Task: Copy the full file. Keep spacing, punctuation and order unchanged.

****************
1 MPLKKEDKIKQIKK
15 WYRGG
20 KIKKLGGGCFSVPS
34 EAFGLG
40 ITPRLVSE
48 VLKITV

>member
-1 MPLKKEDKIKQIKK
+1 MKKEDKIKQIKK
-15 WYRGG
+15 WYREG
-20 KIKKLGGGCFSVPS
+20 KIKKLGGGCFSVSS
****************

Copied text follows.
1 MPLKKEDKIKQIKK
15 WYRGG
20 KIKKLGGGCFSVPS
34 EAFGLG
40 ITPRLVSE
48 VLKITV

>member
-1 MPLKKEDKIKQIKK
+1 MKKEDKIKQIKK
-15 WYRGG
+15 WYREG
-20 KIKKLGGGCFSVPS
+20 KIKKLGGGCFSVSS